2014 is already shaping up to be an incredibly exciting year for PC games. With the release of the next generation consoles, PC’s can finally start stretching its legs out and move on with better game engines, requiring more graphics grunt. Then, we have several new emerging technologies, including Nvidia’s G-Sync, AMD’s Mantle and True Audio, and don’t forget the slow emergence of GPGPU (which in theory Nvidia’s new Maxwell based GPU’s should support).
But the question remains, if you need a new card now, what’s the best one to get based on your budget? There are a few factors to keep in mind before we proceed to the best picks. The first of these is resolution, assuming your targeting a standard resolution of 1920x1080P, then most medium to high end Graphic cards will serve you well (we’ll go into more detail in a moment), but what games you’re going to play will influence your choice. For instance, if you’re a Battlefield 4 fiend, it’s likely you’d be better off with an AMD card because of Mantle. Supposedly we’ll be seeing 45 percent increase in performance from the Mantle patch which is rumored to be this month.
There are other factors to consider aside from budget, and for most people these are size and noise. The Radeon R9 290 and R9 290X are both fantastic cards, offering great performance for the price. But the standard cooler on these graphic cards can be rather noisy, and for some that’s unacceptable. You might not be bothered by it, especially with a set of headphones or loud speakers, you might not notice it at all, but others will. In particular, those who have their PC’s close to them on the desk. There’s always the other option – choosing a non reference design cooler. The problem then because that the price is knocked up slightly, which can hurt budgets and also means some of the price advantage goes away.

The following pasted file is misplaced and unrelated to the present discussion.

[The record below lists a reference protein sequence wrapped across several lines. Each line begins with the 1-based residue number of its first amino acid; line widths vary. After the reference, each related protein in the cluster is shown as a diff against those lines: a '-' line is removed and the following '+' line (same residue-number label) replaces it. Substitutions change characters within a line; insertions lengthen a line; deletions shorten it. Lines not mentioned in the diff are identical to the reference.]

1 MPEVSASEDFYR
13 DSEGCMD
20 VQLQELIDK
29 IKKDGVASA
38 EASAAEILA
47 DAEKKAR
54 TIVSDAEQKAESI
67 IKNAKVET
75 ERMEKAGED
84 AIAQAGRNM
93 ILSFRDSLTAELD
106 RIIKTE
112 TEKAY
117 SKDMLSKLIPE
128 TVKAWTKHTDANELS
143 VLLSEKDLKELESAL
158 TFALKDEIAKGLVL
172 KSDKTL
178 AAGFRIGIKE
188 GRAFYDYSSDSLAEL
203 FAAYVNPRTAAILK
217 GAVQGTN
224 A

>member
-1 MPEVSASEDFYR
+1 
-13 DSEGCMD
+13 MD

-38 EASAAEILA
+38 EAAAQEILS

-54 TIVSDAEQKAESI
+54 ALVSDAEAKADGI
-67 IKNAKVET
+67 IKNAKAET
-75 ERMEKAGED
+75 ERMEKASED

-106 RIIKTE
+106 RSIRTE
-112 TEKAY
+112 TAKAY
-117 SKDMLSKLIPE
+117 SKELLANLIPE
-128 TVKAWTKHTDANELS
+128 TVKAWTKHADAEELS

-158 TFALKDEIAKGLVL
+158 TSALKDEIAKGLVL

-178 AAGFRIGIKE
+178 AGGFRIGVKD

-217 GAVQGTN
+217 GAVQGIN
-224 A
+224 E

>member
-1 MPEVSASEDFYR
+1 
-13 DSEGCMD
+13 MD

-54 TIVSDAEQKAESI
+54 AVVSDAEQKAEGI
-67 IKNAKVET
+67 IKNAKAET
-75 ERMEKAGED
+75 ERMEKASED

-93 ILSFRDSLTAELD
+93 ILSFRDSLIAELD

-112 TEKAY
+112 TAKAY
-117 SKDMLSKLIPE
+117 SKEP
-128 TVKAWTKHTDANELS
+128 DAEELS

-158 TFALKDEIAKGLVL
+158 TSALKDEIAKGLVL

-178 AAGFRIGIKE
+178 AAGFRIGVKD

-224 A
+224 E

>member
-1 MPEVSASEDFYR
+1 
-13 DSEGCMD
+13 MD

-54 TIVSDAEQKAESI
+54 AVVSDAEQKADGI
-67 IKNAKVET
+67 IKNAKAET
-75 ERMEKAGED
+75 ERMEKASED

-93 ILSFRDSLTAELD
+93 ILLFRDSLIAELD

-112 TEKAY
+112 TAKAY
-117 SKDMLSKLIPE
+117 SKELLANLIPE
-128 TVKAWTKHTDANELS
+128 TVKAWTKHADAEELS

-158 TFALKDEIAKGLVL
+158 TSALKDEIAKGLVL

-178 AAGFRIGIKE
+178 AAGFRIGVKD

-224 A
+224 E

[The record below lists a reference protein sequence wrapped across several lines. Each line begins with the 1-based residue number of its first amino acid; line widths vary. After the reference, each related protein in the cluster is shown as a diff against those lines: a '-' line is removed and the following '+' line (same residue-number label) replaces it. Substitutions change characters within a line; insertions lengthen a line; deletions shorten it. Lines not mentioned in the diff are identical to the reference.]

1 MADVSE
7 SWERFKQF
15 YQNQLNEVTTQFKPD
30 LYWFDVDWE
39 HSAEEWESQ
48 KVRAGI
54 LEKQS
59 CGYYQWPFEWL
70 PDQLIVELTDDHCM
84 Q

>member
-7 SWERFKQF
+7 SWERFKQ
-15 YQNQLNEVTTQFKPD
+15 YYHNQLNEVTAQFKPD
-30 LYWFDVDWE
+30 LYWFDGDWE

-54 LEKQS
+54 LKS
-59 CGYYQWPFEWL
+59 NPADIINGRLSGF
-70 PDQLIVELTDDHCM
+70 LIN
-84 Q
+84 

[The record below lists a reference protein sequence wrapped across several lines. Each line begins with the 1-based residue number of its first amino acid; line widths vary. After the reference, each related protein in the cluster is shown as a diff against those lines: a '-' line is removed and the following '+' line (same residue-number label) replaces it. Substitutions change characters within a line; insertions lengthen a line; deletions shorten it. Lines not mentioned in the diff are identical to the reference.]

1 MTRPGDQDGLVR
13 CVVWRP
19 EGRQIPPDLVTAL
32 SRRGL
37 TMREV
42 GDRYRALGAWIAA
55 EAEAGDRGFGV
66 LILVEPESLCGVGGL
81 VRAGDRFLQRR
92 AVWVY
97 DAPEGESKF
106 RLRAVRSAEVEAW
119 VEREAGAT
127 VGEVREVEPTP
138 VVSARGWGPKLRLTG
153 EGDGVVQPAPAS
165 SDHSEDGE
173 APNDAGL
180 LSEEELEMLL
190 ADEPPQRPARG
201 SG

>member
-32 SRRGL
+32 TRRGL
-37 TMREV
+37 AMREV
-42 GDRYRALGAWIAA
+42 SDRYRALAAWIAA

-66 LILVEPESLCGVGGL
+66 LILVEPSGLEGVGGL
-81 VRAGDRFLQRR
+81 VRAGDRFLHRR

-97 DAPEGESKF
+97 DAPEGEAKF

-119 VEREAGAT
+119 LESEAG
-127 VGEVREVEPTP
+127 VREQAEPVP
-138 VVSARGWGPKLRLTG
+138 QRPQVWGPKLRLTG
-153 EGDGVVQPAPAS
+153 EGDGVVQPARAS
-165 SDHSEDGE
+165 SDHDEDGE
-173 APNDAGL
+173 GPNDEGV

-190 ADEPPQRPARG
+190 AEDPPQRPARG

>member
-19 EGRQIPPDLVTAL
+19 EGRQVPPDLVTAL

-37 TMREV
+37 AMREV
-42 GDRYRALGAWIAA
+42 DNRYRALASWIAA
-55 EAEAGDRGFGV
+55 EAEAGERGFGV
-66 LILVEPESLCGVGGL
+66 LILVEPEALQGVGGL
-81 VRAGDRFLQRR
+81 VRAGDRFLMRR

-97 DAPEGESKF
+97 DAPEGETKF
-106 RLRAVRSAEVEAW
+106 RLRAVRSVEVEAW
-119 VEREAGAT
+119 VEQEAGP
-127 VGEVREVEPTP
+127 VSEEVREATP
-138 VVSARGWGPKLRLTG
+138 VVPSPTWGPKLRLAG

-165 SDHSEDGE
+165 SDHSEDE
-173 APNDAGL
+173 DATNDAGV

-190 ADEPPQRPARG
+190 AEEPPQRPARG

There are a few other issues to consider. Nvidia of course provide hardware Physx – and while for many it’s not a selling point, I’m somewhat a fan. In titles like Metro, Batman or AC4 it can make a subtle but nice addition to the atmosphere of the game. Nvidia’s own G-Sync is likely to be a factor too. AMD have managed to create Free-Sync, but are at the time of writing not really clear on desktop use. G-Sync on the other hand isn’t fully developed either, and is only available on select monitor models as of right now (but this will change during the year).
AMD Radeon HD 7790 – $120 or £90
The Radeon HD 7790 isn’t the a bad card at all. You’ll have 896 Shader Units, 56 Texture Units, 16 ROPS, 1000MHZ core clock, 1500MHZ GDDR5 (6000 MHZ effective), which is on a 128 bit bus, providing 96GB/s local bandwidth. There are two common memory configurations, 1GB or 2GB. As you’d expect, this card is compliant with the latest OpenGL and DX versions, along with AMD’s Mantle API. The Radeon HD 7790 isn’t going to set the world alight with performance, but if you’re on a budget and looking to play BF4 (as Mantle will improve performance further) in a 1080P setting, then it’s a great card.
It’s also great for another reason – if you want to buy the rest of your PC, and just need a cheap gaming card now while you wait for Nvidia’s Maxwell series, or perhaps for AMD’s latest offerings. It’s only a little more expensive than the Radeon HD 7770, and so is likely to be the better buy. Be warned that the prices listed here are for the 1GB model, you might have to cough up an extra 20 or so (depending on prices at the current time) for the 2GB model, which I’ recommend if at all possible.
AMD Radeon R9 270X $180 or £150
The Radeon R9 270 is a great card, and is designed primarily for the 1080P resolution in mind. It features 1280 stream processors, 32 ROPS, 925 MHZ Core, 1400 MHZ GDDR5 (5.6GHZ effective) on a 256 bit bus, providing 153.6GB/s memory bandwidth. 2GB RAM, latest DX / OpenGL / Mantle support are of course included too. This card is really nice for the price, and if you overclock it can match up with the R9 270X, which AMD themselves have told me they designed with 1080P in mind in an interview.
Nvidia GeForce GTX 770 $340 or £250
Nvidia’s GTX 770 is where we start leaving the limitations of 1080P behind, and can start considering upping the resolution to 1440P, although in certain titles you’ll have to be a little careful with AA., In effect, what you’re buying here is the previous generations GTX 680, with a few tweaks to the architecture. 1536 shader units and 128 Texture Units power the device, outputting to 32 ROPS, with a core clock of 1046 MHZ. Feeding the best you’re using 1752MHZ GDDR5 (7GHZ effective) on a 256-bit memory bus. This means that the GTX 770 is running at 224GB/s of memory bandwidth. It comes with 2 or 4GB of memory, in most circumstances, I’d suggest sticking with the 2GB model.